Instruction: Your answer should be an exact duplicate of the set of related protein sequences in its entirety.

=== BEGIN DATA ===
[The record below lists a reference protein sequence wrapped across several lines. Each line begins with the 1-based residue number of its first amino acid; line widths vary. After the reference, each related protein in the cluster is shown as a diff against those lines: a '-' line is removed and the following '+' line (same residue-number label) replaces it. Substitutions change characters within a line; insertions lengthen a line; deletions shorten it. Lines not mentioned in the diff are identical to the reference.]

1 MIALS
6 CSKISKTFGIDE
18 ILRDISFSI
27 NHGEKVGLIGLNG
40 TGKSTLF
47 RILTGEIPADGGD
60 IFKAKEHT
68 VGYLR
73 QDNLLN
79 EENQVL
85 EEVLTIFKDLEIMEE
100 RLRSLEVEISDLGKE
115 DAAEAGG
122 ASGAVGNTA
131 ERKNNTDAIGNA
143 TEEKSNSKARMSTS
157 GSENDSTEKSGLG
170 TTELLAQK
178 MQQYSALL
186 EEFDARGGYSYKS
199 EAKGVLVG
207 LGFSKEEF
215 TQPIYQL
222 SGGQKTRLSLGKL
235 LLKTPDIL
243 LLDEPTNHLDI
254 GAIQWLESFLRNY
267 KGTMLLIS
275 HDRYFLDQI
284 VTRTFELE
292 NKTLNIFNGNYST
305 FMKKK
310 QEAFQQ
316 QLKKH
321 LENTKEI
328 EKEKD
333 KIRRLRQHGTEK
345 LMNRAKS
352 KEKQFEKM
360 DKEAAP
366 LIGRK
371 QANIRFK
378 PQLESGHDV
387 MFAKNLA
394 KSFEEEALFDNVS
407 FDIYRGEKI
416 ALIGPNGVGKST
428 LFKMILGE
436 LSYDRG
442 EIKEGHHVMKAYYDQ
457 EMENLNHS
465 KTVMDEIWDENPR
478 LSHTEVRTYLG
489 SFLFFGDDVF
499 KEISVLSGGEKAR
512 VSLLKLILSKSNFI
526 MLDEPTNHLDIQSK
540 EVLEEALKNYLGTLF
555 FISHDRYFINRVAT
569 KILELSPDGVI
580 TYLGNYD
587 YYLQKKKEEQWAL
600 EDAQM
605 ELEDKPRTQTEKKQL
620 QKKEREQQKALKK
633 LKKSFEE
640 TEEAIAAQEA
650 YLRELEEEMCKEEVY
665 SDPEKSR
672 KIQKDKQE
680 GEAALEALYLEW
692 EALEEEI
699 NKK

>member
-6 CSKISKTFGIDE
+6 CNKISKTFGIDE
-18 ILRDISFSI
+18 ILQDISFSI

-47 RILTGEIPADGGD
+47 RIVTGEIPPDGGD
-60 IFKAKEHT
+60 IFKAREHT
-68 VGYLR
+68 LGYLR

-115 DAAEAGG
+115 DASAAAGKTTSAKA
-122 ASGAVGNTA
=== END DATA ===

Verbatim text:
[The record below lists a reference protein sequence wrapped across several lines. Each line begins with the 1-based residue number of its first amino acid; line widths vary. After the reference, each related protein in the cluster is shown as a diff against those lines: a '-' line is removed and the following '+' line (same residue-number label) replaces it. Substitutions change characters within a line; insertions lengthen a line; deletions shorten it. Lines not mentioned in the diff are identical to the reference.]

1 MIALS
6 CSKISKTFGIDE
18 ILRDISFSI
27 NHGEKVGLIGLNG
40 TGKSTLF
47 RILTGEIPADGGD
60 IFKAKEHT
68 VGYLR
73 QDNLLN
79 EENQVL
85 EEVLTIFKDLEIMEE
100 RLRSLEVEISDLGKE
115 DAAEAGG
122 ASGAVGNTA
131 ERKNNTDAIGNA
143 TEEKSNSKARMSTS
157 GSENDSTEKSGLG
170 TTELLAQK
178 MQQYSALL
186 EEFDARGGYSYKS
199 EAKGVLVG
207 LGFSKEEF
215 TQPIYQL
222 SGGQKTRLSLGKL
235 LLKTPDIL
243 LLDEPTNHLDI
254 GAIQWLESFLRNY
267 KGTMLLIS
275 HDRYFLDQI
284 VTRTFELE
292 NKTLNIFNGNYST
305 FMKKK
310 QEAFQQ
316 QLKKH
321 LENTKEI
328 EKEKD
333 KIRRLRQHGTEK
345 LMNRAKS
352 KEKQFEKM
360 DKEAAP
366 LIGRK
371 QANIRFK
378 PQLESGHDV
387 MFAKNLA
394 KSFEEEALFDNVS
407 FDIYRGEKI
416 ALIGPNGVGKST
428 LFKMILGE
436 LSYDRG
442 EIKEGHHVMKAYYDQ
457 EMENLNHS
465 KTVMDEIWDENPR
478 LSHTEVRTYLG
489 SFLFFGDDVF
499 KEISVLSGGEKAR
512 VSLLKLILSKSNFI
526 MLDEPTNHLDIQSK
540 EVLEEALKNYLGTLF
555 FISHDRYFINRVAT
569 KILELSPDGVI
580 TYLGNYD
587 YYLQKKKEEQWAL
600 EDAQM
605 ELEDKPRTQTEKKQL
620 QKKEREQQKALKK
633 LKKSFEE
640 TEEAIAAQEA
650 YLRELEEEMCKEEVY
665 SDPEKSR
672 KIQKDKQE
680 GEAALEALYLEW
692 EALEEEI
699 NKK

>member
-6 CSKISKTFGIDE
+6 CNKISKTFGIDE
-18 ILRDISFSI
+18 ILQDISFSI

-47 RILTGEIPADGGD
+47 RIVTGEIPPDGGD
-60 IFKAKEHT
+60 IFKAREHT
-68 VGYLR
+68 LGYLR

-115 DAAEAGG
+115 DASAAAGKTTSAKA
-122 ASGAVGNTA